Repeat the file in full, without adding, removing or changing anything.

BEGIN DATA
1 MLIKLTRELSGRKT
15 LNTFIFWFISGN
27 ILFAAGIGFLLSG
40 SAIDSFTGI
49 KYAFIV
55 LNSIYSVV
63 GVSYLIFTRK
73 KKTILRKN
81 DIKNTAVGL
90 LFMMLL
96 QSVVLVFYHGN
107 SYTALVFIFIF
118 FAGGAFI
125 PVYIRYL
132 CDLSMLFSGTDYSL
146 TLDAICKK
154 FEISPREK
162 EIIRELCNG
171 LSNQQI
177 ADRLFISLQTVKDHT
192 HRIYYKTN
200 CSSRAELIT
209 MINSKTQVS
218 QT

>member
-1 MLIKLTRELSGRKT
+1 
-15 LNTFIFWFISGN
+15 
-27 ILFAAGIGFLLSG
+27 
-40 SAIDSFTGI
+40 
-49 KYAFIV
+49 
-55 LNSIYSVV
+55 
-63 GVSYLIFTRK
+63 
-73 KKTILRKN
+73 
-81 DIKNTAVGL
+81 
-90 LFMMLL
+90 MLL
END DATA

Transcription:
1 MLIKLTRELSGRKT
15 LNTFIFWFISGN
27 ILFAAGIGFLLSG
40 SAIDSFTGI
49 KYAFIV
55 LNSIYSVV
63 GVSYLIFTRK
73 KKTILRKN
81 DIKNTAVGL
90 LFMMLL
96 QSVVLVFYHGN
107 SYTALVFIFIF
118 FAGGAFI
125 PVYIRYL
132 CDLSMLFSGTDYSL
146 TLDAICKK
154 FEISPREK
162 EIIRELCNG
171 LSNQQI
177 ADRLFISLQTVKDHT
192 HRIYYKTN
200 CSSRAELIT
209 MINSKTQVS
218 QT

>member
-1 MLIKLTRELSGRKT
+1 
-15 LNTFIFWFISGN
+15 
-27 ILFAAGIGFLLSG
+27 
-40 SAIDSFTGI
+40 
-49 KYAFIV
+49 
-55 LNSIYSVV
+55 
-63 GVSYLIFTRK
+63 
-73 KKTILRKN
+73 
-81 DIKNTAVGL
+81 
-90 LFMMLL
+90 MLL